Japanese ink

The real sumi-e

The Japanese term “sumi” means black ink, “e” instead means painting and indicates one of the art forms in which the subjects are painted with black ink in varying shades from pure black to all the shades that can be obtained by diluting it with water. This, however, does not mean that everything painted like this deserves the name “sumi-e”.

True sumi-e must respond to certain typical characteristics , such as sobriety and spontaneity which directly affect the sensitivity of the spectator. For a painting to be “alive”, all its components must be “alive”. This type of painting already includes the drawing, there is no need for any preparatory stroke, every superfluous shape and detail is left out.

Sumi-e was introduced to Japan by Zen monks and enjoyed rapid success because in this method of painting, as in the practice of Zen, the expression of reality is reduced to its pure, bare form . Retouching, additions and decorations do not actually embellish a work but only obscure its natural truth, its true nature. It’s a bit like cooking: if you put too many condiments and too many spices, you can no longer taste what you’re actually cooking.

And so, as in Zen, a few words are sufficient to express the meaning of many hours of meditation, in sumi-e, a few strokes of black ink traced with a brush on a simple white sheet of paper allow the most complex model to be represented . One must learn to grasp the essence, the truth as it is .

The Way of the Brush

Let’s see, for example, what happens when we want to paint a bamboo with the sumi-e method: we sit (but it can also be done standing) keeping our back straight, we place a sheet of paper in front of us and we concentrate on the sheet, breathing calmly, naturally. You let all other thoughts fade away. In the end, only a blank sheet of paper remains in our mind. Then you let the image you want to paint come to mind. To paint bamboo, we must perceive its “consistency”, see the trunk, the branches, hear the rustle of the light leaves moved by the air or wind, or wet, heavy with rain.

Our entire spirit is imbued with this and more. In a certain sense “you become bamboo”, it is indescribable . Then, he takes the brush and lets go of his hand naturally and effortlessly. There is no thought of technique, nor of result, there is no conscious effort to make a good painting. Little by little our complete bamboo will take shape and we will have an undeniably “alive” painting. Bamboo is “created” from nothing, not merely “copied”.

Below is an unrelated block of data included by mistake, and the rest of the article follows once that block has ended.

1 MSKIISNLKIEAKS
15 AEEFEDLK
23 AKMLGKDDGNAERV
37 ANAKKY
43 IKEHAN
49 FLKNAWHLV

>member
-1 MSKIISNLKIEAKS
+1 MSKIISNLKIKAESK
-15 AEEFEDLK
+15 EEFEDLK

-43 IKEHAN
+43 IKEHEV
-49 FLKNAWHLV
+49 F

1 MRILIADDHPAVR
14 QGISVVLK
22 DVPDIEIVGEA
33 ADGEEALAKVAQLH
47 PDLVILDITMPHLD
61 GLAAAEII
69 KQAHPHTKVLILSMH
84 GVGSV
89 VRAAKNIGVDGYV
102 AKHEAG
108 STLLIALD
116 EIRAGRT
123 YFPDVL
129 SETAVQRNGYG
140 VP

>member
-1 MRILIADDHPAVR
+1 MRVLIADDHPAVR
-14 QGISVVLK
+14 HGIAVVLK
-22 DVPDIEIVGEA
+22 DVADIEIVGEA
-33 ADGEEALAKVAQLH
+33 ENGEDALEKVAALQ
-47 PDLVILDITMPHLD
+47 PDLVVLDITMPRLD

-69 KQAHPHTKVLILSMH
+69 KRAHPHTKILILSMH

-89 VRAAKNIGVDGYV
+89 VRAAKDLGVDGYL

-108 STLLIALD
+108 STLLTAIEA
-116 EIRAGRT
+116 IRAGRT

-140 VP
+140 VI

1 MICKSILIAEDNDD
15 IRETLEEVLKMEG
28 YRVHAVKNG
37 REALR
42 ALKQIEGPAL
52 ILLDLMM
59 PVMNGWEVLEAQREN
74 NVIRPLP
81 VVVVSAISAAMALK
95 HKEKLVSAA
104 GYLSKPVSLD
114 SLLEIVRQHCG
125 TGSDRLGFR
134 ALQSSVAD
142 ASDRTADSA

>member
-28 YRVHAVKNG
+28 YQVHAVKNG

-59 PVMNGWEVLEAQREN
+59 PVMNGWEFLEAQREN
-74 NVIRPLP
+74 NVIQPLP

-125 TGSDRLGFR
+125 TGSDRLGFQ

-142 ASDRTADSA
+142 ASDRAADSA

On rice paper then only one brush stroke is allowed for each stroke; every touch-up is immediately perceived. All the mental apparatus that complicates the image (and life) is abandoned. So we understand that thoughts about life are not really life itself. Thoughts about Zen are not Zen, they are just thoughts…

Learning sumi-e

This way of painting is complete, it involves the whole body. It is not easy at all, and a teacher is essential , as well as getting used to repeating the subjects or parts of them countless times. The spirit becomes increasingly refined and sensitive through constant repetition. It is inevitable that, at the beginning, our paintings are cold and lack spontaneity.

Then you have to want more beauty in your work. However, this must not become an obsession with being a “perfect” sumi-e practitioner because in this case no progress will be made. If you continue to think in terms of “good” or “bad” you are still far from the true spirit of sumi-e.

As in Zen, the spirit must be free from any voluntary desire for “success” or “ambition” . So, probably, much sooner than you think, you will feel able to paint anything you want because everything in a landscape will appear as the very reflection of original life and nature.

You will also notice that you are breathing better, that your posture is more upright and “noble”, that your general state of health, including mental balance, has also improved. Like Zen, “zazen” is not the mere learning of a “meditation technique”, but is direct contact with the origin of everything (“Buddha nature”), so sumi-e goes far beyond a simple “painting technique”.


Rice paper

It is found in many varieties in terms of thickness, consistency, absorption, texture, etc. To begin with, it is advisable to use the one with the least absorption and of ordinary dimensions (24.5 x 33 cm).


They are all made of natural bristle (horse, badger, goat, ox, weasel, etc.). They vary in shape, size, length, type of bristle, but we can generically classify them into large, medium and small brushes in relation to the size and long, medium and short in relation to the length of the bristle. For beginners it is advisable to use mixed brushes of stiff and soft bristle. They are the easiest to use and hold ink well (average bristle length: 4.5 – 5.5 cm). Once the sumi-e is finished, you must immediately wash the brush with water, dry it and hang it in a dry place.

Ink (China)

It comes in bars made of resin soot, pine soot or rapeseed oil mixed with glue extracted from animal skins. These cinchona bars must be dissolved with water by rubbing them on a special stone (SUZURI).

Peter for ink (Suzuri)

In the shape of a container, mostly rectangular, it consists of a surface on which the sumi is rubbed, and a well that contains the water. To prepare the ink you need to fill the well about two thirds with water, dip the bar and with it bring a little water to the surface of the stone and start rubbing with a circular, decisive, constant and vigorous movement, without, however, exerting excessive force.

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